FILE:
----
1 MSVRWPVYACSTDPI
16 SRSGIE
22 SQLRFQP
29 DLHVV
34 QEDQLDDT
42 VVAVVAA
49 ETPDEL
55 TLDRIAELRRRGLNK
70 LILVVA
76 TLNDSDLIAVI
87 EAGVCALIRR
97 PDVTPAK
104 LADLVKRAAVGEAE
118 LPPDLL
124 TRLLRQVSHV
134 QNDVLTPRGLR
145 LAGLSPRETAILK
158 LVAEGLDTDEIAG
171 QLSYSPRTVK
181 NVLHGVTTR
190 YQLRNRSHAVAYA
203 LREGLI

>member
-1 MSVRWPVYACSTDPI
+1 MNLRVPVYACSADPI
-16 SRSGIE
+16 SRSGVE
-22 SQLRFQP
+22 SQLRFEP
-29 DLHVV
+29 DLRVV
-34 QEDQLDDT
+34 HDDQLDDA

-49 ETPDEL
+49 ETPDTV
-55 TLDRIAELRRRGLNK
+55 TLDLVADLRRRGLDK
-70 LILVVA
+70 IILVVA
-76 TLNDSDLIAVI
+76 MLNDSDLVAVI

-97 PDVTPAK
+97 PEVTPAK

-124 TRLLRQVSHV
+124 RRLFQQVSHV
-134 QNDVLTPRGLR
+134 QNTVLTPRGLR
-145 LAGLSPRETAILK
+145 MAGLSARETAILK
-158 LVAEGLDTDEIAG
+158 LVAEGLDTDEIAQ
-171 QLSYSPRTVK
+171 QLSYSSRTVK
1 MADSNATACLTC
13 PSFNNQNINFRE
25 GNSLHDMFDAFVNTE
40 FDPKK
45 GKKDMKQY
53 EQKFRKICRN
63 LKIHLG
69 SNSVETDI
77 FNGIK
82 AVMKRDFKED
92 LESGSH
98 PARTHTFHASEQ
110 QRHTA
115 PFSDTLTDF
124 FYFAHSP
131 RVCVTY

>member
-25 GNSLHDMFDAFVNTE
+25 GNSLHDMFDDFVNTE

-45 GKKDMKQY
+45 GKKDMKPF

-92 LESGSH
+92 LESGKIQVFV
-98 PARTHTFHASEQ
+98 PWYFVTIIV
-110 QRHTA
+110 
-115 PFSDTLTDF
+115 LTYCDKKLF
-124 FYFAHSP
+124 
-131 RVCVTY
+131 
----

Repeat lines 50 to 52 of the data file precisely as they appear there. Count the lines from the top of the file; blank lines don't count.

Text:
-158 LVAEGLDTDEIAG
+158 LVAEGLDTDEIAQ
-171 QLSYSPRTVK